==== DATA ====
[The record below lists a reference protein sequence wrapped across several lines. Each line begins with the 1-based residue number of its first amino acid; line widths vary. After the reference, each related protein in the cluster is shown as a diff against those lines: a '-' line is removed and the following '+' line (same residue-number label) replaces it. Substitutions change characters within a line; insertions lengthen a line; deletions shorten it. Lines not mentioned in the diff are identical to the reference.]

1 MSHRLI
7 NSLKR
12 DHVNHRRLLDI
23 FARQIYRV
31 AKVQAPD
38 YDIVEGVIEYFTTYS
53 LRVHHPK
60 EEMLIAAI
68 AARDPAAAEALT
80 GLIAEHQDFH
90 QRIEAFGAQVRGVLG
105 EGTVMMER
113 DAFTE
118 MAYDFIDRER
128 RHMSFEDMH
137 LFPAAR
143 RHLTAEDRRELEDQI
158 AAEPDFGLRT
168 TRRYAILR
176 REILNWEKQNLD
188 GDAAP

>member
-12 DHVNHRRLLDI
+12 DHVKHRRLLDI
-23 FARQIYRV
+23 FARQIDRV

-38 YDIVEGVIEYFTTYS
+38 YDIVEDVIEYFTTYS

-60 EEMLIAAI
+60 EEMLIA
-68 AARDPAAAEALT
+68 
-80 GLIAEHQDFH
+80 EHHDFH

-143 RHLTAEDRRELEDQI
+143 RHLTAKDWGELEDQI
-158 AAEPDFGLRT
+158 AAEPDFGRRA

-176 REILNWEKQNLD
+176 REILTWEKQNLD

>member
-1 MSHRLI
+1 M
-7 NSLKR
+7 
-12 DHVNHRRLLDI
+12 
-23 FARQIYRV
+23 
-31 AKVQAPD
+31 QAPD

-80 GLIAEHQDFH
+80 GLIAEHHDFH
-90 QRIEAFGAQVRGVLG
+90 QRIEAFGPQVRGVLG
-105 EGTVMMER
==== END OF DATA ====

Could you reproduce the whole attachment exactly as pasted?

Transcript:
[The record below lists a reference protein sequence wrapped across several lines. Each line begins with the 1-based residue number of its first amino acid; line widths vary. After the reference, each related protein in the cluster is shown as a diff against those lines: a '-' line is removed and the following '+' line (same residue-number label) replaces it. Substitutions change characters within a line; insertions lengthen a line; deletions shorten it. Lines not mentioned in the diff are identical to the reference.]

1 MSHRLI
7 NSLKR
12 DHVNHRRLLDI
23 FARQIYRV
31 AKVQAPD
38 YDIVEGVIEYFTTYS
53 LRVHHPK
60 EEMLIAAI
68 AARDPAAAEALT
80 GLIAEHQDFH
90 QRIEAFGAQVRGVLG
105 EGTVMMER
113 DAFTE
118 MAYDFIDRER
128 RHMSFEDMH
137 LFPAAR
143 RHLTAEDRRELEDQI
158 AAEPDFGLRT
168 TRRYAILR
176 REILNWEKQNLD
188 GDAAP

>member
-12 DHVNHRRLLDI
+12 DHVKHRRLLDI
-23 FARQIYRV
+23 FARQIDRV

-38 YDIVEGVIEYFTTYS
+38 YDIVEDVIEYFTTYS

-60 EEMLIAAI
+60 EEMLIA
-68 AARDPAAAEALT
+68 
-80 GLIAEHQDFH
+80 EHHDFH

-143 RHLTAEDRRELEDQI
+143 RHLTAKDWGELEDQI
-158 AAEPDFGLRT
+158 AAEPDFGRRA

-176 REILNWEKQNLD
+176 REILTWEKQNLD

>member
-1 MSHRLI
+1 M
-7 NSLKR
+7 
-12 DHVNHRRLLDI
+12 
-23 FARQIYRV
+23 
-31 AKVQAPD
+31 QAPD

-80 GLIAEHQDFH
+80 GLIAEHHDFH
-90 QRIEAFGAQVRGVLG
+90 QRIEAFGPQVRGVLG
-105 EGTVMMER